The global Halal market has been estimated at 1.6 billion consumers and may be worth up to US$1.6 trillion per annum by 2018. Food certified as Halal by an Australian certifying organisation is able to compete in the overseas market and so create export opportunities. For example, the Senate Economics References Committee noted, in a 2015 report on third party certification of food, that:

Halal certification is required for [red meat] exports to Indonesia, Malaysia, Iran, Iraq, the United Arab Emirates, Jordan, Kuwait, Bahrain, Brunei, Oman, Qatar, Saudi Arabia and Egypt. These are significant markets for the meat industry and third party certification is instrumental in providing exporters access to these markets.[2]

In Australia, certification schemes reflect a growing number of consumers to whom it is important that the food they eat complies with their religious beliefs. More broadly, though, certification gives confidence to a growing number of consumers who are concerned about the foods they eat and want more information about the ingredients contained in that food on the relevant packaging.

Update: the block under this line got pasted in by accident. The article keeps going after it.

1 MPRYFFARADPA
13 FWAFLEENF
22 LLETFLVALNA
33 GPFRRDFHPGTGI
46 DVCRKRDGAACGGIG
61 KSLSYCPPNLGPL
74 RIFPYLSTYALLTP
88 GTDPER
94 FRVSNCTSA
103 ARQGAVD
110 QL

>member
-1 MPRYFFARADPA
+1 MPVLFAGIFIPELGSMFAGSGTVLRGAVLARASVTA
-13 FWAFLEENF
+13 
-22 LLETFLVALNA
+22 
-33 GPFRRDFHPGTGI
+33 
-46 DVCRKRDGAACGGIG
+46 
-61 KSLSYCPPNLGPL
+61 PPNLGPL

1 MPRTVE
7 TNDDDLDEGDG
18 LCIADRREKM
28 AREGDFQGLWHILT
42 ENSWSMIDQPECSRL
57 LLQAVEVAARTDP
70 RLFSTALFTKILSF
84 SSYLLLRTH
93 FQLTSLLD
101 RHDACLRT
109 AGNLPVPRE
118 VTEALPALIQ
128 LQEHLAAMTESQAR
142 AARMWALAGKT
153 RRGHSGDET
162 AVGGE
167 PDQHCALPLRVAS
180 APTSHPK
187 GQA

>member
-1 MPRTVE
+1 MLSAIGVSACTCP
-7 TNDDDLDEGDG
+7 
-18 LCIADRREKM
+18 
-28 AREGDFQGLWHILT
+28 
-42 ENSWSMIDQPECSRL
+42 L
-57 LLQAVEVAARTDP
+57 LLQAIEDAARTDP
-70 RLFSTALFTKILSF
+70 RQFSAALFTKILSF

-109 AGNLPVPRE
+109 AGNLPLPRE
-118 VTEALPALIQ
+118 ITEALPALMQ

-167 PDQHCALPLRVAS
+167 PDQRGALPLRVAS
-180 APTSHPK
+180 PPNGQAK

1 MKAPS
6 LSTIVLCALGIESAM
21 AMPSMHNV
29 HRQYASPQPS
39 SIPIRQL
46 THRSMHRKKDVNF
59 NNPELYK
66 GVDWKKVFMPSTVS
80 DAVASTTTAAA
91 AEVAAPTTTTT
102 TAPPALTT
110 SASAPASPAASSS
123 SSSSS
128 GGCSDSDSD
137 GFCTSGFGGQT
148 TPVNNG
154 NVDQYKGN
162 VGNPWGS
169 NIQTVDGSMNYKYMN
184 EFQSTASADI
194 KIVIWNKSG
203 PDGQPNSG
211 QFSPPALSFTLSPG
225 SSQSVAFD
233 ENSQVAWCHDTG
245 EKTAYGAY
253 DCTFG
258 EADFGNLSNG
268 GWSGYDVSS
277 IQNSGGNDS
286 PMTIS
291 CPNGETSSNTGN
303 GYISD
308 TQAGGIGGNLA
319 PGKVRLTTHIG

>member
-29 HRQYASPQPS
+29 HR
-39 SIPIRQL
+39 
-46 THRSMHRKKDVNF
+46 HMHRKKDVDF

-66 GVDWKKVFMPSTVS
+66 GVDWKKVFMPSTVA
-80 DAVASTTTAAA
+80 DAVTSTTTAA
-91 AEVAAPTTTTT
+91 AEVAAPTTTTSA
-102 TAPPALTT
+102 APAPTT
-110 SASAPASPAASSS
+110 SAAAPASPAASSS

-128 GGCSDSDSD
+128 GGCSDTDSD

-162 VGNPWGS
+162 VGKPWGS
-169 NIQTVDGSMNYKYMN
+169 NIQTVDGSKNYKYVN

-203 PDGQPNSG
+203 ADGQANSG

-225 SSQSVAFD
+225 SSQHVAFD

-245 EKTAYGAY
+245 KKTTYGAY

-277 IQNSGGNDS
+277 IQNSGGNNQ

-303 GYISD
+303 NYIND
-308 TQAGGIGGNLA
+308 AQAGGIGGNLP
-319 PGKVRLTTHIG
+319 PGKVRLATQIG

Who can certify food as Halal?

As with other food certification systems, a range of different certifying organisations exist.

Halal certification

In relation to Halal certification, the Department of Agriculture and Water Resources website sets out a list of Australian organisations that are able to certify red meat and red meat products as Halal for export to certain overseas markets. In addition, a number of Halal certification organisations also operate within Australia (listed in Appendix A), offering Halal certification services to Australian domestic food producers and manufacturers.

What is the certification process?

As with other certification process, Halal certification follows a series of broad steps:

  • The relevant food producer or manufacturer applies to the relevant certifying organisation (for example, Halal Australia). This usually involves providing detailed information about the raw materials, ingredients and additives, and the manufacturing process.